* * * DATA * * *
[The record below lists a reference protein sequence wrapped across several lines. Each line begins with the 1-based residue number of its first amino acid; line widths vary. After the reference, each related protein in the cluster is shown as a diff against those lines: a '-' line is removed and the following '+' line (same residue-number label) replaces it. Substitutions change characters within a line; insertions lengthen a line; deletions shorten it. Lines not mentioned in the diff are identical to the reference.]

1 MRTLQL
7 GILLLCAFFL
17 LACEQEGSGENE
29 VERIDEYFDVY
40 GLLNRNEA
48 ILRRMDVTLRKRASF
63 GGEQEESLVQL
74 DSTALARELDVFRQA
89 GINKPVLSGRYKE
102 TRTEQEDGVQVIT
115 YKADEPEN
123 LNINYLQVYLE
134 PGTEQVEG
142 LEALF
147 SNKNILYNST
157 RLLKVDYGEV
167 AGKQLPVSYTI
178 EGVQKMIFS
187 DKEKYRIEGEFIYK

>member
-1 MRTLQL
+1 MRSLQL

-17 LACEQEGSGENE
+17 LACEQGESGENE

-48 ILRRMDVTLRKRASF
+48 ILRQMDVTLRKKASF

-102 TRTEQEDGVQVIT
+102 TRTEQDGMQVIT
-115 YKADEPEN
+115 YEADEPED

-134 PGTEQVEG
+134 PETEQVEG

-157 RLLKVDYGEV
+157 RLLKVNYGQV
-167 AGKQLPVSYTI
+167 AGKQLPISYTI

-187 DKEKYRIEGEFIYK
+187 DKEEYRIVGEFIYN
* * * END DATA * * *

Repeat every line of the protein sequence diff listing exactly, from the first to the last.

[The record below lists a reference protein sequence wrapped across several lines. Each line begins with the 1-based residue number of its first amino acid; line widths vary. After the reference, each related protein in the cluster is shown as a diff against those lines: a '-' line is removed and the following '+' line (same residue-number label) replaces it. Substitutions change characters within a line; insertions lengthen a line; deletions shorten it. Lines not mentioned in the diff are identical to the reference.]

1 MRTLQL
7 GILLLCAFFL
17 LACEQEGSGENE
29 VERIDEYFDVY
40 GLLNRNEA
48 ILRRMDVTLRKRASF
63 GGEQEESLVQL
74 DSTALARELDVFRQA
89 GINKPVLSGRYKE
102 TRTEQEDGVQVIT
115 YKADEPEN
123 LNINYLQVYLE
134 PGTEQVEG
142 LEALF
147 SNKNILYNST
157 RLLKVDYGEV
167 AGKQLPVSYTI
178 EGVQKMIFS
187 DKEKYRIEGEFIYK

>member
-1 MRTLQL
+1 MRSLQL

-17 LACEQEGSGENE
+17 LACEQGESGENE

-48 ILRRMDVTLRKRASF
+48 ILRQMDVTLRKKASF

-102 TRTEQEDGVQVIT
+102 TRTEQDGMQVIT
-115 YKADEPEN
+115 YEADEPED

-134 PGTEQVEG
+134 PETEQVEG

-157 RLLKVDYGEV
+157 RLLKVNYGQV
-167 AGKQLPVSYTI
+167 AGKQLPISYTI

-187 DKEKYRIEGEFIYK
+187 DKEEYRIVGEFIYN